A few months back, while sleepwalking through my weekly grocery store trip, an unassuming bag of dried kidney beans jolted me to attention. Why do I almost never cook with kidney beans when I’ve never met a bean I don’t like? I wondered, hopefully not out loud.

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The Star of My Kitchen? This Do-Anything Plant-Based Protein

Vegetarians spend a large part of the day trying to figure out ways to add more protein to their diet. Even for an Indian vegetarian, whose average meal is more or less balanced—carbohydrates from roti or rice, vitamins and minerals from sabzi, and pro…

Vegetarians spend a large part of the day trying to figure out ways to add more protein to their diet. Even for an Indian vegetarian, whose average meal is more or less balanced—carbohydrates from roti or rice, vitamins and minerals from sabzi, and protein from dal—it can be exciting to move beyond lentils and sprouts in search of more protein.

Beyond the everyday staples above, the most obvious vegetarian choice of protein across the country is paneer, followed by tofu and soy granules. I like to crumble ample amounts of tofu in my morning burji (a spiced scramble of sorts) and make keema out of soy granules, sometimes stuffing it into a samosa to make a quick snack. I turn chickpea mash into kebabs, saving paneer for rich vegetarian kormas and saags. But with so much noise around dairy (for reasons related to human health and animal welfare), the lack of availability of homemade tofu, and the fact that soy granules always come out of a cardboard box, meeting tempeh has changed the game for me.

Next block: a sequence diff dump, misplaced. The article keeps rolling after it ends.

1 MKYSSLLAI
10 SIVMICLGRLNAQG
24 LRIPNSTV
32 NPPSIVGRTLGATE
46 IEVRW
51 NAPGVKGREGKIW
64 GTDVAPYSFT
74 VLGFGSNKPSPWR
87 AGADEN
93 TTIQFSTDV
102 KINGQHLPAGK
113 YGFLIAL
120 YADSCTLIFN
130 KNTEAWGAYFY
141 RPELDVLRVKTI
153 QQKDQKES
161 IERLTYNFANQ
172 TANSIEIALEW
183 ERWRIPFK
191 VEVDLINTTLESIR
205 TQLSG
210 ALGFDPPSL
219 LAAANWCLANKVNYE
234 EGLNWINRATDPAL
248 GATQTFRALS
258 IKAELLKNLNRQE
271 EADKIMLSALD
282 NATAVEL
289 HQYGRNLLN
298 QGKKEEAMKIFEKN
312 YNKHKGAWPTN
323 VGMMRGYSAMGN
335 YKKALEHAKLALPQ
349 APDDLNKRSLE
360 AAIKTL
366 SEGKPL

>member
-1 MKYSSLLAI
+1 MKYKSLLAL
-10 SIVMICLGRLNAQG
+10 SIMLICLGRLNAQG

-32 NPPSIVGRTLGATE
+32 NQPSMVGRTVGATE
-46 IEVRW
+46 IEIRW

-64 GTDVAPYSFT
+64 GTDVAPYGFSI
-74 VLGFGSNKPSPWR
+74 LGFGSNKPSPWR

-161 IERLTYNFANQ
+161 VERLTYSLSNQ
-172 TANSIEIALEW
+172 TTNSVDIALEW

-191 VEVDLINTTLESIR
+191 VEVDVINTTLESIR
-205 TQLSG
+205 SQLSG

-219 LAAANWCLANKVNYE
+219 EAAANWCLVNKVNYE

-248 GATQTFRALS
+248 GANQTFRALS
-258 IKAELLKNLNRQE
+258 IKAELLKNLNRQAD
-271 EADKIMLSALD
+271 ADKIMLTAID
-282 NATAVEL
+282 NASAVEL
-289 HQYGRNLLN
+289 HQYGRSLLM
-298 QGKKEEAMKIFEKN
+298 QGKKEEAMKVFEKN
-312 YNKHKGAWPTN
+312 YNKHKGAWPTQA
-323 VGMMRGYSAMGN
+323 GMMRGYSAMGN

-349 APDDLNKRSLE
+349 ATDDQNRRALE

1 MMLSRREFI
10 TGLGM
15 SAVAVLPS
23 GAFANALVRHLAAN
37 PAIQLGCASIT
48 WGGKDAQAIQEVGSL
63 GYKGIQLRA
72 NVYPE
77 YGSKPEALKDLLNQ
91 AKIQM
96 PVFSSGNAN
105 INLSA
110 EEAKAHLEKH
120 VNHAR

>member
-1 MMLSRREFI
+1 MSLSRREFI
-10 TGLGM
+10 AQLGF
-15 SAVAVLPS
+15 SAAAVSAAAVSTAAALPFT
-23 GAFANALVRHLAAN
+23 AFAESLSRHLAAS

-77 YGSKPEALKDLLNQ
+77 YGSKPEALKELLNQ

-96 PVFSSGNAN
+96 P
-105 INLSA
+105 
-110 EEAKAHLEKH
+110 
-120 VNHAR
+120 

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A Round of Applause for This Contest-Winning Crunchy Kale Chaat

Our latest recipe contest, Your Best Restaurant Inspired Recipe, gave us the opportunity to shine a spotlight on the hard-hit restaurant industry that has continued to make us superb meals infused with love and passion through the struggles of the last…

Our latest recipe contest, Your Best Restaurant Inspired Recipe, gave us the opportunity to shine a spotlight on the hard-hit restaurant industry that has continued to make us superb meals infused with love and passion through the struggles of the last year.